And then I called Jared to tell him I was fine and see how he was faring, and he was still doing dishes. Trying to wrestle Clark into the bathtub. He apparently had a pile of dog vomit waiting to be cleaned up, and bedtime was quickly approaching. And as I hung up the phone, I realized that this little trip to L&D was heavenly. It was basically a little staycation-just me and new baby- and I loved it. EVERY SINGLE RELAXING SECOND.

So I asked the nurse for another blanket and some graham crackers (please!), and I snuggled in and read three more chapters of my book. Had one little test to confirm I was okay, finished my fluids, and was sent home.

Twently minutes later, I walked into a clean, quiet house and basically IT WAS THE BEST NIGHT EVER.

(PS: Standard for the win. Again.)

Fifteen Months: The ramblings of a crazy mom

Monday, September 1

(He's wearing self-applied bronzer in this picture, FYI.)

Life with Clark at 15 months is outrageous.  And I mean that in the best possible way. When Clark turned one in May, it was as though he immediately morphed into a toddler. He will always be my baby, but I'm pretty sure no one else sees a baby when they look at him. Especially when he's just casually walking up and down the aisles of every store EVER pulling items out one by one and throwing them on the floor, leaving a path of destruction for his poor mom who is chronically two feet behind him, trying to bend over and pick everything up.  (A challenge since my belly is currently the size of a McMansion, by the way.)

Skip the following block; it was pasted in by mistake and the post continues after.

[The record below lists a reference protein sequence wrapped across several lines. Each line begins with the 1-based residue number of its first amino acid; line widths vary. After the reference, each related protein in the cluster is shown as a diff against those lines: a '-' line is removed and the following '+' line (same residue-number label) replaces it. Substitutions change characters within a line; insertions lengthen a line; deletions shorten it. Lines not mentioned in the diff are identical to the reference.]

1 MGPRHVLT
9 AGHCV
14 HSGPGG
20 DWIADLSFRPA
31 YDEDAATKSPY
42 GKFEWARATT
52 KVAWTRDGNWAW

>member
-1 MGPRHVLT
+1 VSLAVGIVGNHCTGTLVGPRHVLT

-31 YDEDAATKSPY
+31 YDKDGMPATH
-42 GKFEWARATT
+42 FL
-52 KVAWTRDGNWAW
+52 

Which really means full on HUMAN, you know what I mean? Suddenly Clark has opinions about things. And preferences. And even more importantly, now that he can walk and communicate, he has the ability to make these opinions known AND....walk away from me if he doesn't like what's happening.  And honestly, until you have a child, you really don't understand how quickly they can run away from you.  Their little legs are like freaking spider legs, and I swear Clark can run faster than me.

I recently read some stupid article on Facebook written by some BRITISH NANNY, which immediately annoys me because who the heck cares if she's BRITISH?  An accent does not make you smart, right?  But anyway.  She made all these points about raising children that aren't spoiled, and one of her rules was to not give in to a toddler when he or she wants a particular cup or spoon or whatever.  And you know what?  Whatever. When Clark has an opinion about which sippy cup he'd like to use, at this point, I think it's great.  It tells me he can recognize colors, and he's able to find small differences in mundane things.  I mean, don't I do that every day?  I drink coffee from the same stupid green mug every. single. morning.